Ever since I first saw pictures of this game, I have loved the artwork on it. It is, in my opinion, one of the coolest looking games ever made. And with some unique features like a moving mini-playfield and four flippers (that you can't drain the ball between), it looked to me like it would be fun to play.
This was originally going to be a quick combination of the best parts of two games to make one, but turned in to a more extensive restoration project. I also decided to add an interesting little modification. The target date for completion: Pinball Expo 2006.
I started with one game. Reasonably complete as it came to me, just in the usual out-of-the-warehouse condition. I also picked up a partial game from another collector, so I had a total of two cabinets, two playfields, one backbox, and one set of boards. The plan was to use the better playfield, the better of the two cabinets, and build one nice game.
|Cabinet Left Side||Cabinet Right Side|
|Cabinet Neck||Coin Door and Plunger|
|Playfield Overall||Playfield - Flippers Closeup|
This is a solid starting point, the cabinet is in pretty good condition, except for that big chunk missing by the rear corner on one side. The neck is a bit beat up looking, but solid, and the coin door is complete. The only real problem is the playfield. Notice that somebody previously removed the correct "winged" flippers that should be there, and installed some Williams flippers in their place. That would not be a big deal, except that they also added wire ball guide rails behind the flippers. To use this playfield means removing these rails, filling and patching the holes, and touching up and at least spot clearcoating this area.
|Cabinet Left Side||Cabinet Right Side|
|Cabinet Bottom||No Coin Door and Wrong Plunger|
|Playfield Overall||Playfield - Flippers Closeup|
Here we have a cabinet with less visible damage, though the bottom of the plywood edges is bad in a few places, and a playfield without the extra ball guide rails added. It has a better score card apron, and some other advantages as well. But, no coin door, and a Williams metal-knob plunger instead of the correct translucent red plunger knob.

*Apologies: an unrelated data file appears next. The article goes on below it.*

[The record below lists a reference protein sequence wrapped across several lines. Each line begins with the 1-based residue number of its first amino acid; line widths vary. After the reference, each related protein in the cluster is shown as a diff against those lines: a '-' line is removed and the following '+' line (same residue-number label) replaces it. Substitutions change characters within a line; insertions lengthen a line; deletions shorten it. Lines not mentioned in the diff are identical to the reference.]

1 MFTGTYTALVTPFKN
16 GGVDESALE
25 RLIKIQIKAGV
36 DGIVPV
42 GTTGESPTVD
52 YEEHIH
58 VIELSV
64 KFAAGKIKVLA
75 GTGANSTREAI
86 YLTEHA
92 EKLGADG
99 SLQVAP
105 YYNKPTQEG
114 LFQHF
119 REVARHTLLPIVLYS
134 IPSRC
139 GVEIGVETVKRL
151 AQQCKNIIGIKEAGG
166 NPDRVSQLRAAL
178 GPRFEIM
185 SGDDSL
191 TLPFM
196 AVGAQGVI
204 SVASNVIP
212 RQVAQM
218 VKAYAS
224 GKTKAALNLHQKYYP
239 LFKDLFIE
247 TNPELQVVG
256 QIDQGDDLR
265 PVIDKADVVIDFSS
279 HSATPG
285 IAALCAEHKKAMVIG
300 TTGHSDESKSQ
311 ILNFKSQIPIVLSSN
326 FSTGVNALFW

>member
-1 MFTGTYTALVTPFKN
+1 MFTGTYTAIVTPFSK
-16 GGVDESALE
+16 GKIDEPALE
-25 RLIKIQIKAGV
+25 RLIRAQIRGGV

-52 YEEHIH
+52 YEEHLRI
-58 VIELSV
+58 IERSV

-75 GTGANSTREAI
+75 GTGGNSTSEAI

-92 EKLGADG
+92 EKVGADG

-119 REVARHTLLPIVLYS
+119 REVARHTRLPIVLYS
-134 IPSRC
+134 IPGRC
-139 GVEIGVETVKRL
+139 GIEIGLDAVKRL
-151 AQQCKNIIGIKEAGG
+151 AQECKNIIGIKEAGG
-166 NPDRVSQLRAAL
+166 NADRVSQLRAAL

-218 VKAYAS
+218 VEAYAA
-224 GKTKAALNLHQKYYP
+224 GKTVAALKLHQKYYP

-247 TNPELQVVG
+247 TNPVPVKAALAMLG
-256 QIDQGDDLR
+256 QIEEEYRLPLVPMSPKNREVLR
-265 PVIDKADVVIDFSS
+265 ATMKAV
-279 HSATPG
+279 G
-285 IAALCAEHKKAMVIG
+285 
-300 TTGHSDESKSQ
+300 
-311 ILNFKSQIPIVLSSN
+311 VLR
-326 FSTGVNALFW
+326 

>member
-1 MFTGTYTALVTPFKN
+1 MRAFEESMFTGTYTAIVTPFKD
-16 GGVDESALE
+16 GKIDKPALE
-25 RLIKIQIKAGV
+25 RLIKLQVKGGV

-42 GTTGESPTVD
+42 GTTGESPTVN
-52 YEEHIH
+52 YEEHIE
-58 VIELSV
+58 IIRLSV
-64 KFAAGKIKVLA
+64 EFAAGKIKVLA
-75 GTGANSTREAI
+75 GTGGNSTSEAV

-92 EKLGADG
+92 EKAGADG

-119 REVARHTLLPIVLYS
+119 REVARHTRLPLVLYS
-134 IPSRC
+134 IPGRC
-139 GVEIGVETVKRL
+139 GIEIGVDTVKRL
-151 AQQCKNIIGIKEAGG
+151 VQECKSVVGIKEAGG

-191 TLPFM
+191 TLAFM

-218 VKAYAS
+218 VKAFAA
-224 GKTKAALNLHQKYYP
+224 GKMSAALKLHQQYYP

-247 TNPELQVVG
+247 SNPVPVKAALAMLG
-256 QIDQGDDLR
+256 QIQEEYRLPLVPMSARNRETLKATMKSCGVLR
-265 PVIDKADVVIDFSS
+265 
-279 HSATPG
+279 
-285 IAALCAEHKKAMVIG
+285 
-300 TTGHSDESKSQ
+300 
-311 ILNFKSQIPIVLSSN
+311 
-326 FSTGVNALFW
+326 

|Backbox Left Side||Backbox Right Side|
There are some scuffs and scrapes on the sides, and the front edges has some pretty heavy dings and dents, but overall, the backbox is in pretty good shape. The backglass has some flaking of the artwork, especially on the right side. The molded plastic is in good condition, and the neon tube is there.
|Cabinet Bottom Edge Being Repaired||Cabinet Bottom Edge After Gluing|
|Cabinet Bottom After Cleanup||Cabinet Bottom: Done|
|Cabinet Front Repair||Cabinet Front: Done|
|Cabinet Left: Done||Cabinet Right: Done|
The bottom edges of the plywood sides of the cabinet had been damaged, but fortunately this is all hidden from normal sight so repairing it is not difficult. I ripped and glued some 3/4" trim in place of the missing plywood, used some Bondo to fill the gaps and holes, and planed and sanded the bottom edge smooth.
One part of the plywood on the cabinet front had been damaged as well. This was repaired with more Bondo and touched up to match the cabinet.
There were other nicks, gouges, and minor scrapes on the artwork, all of which were touched up (purple, blue, red) and blended in. The finished cabinet looks good and is ready to go.
|Backbox Left Side||Backbox Right Side|
|Repairing some loose joints|
|Taping off the front trim and spraying white as a primer and to even out the colour.|
|Spraying the purple colour top coat and later some Krylon Crystal Clear as a top coat.|
|Gluing and clamping the box around the lamps on the backbox door.|
|Backbox Left: Done||Backbox Right: Done|
|Backbox Plastic Insert||Backbox Door, Reassembled|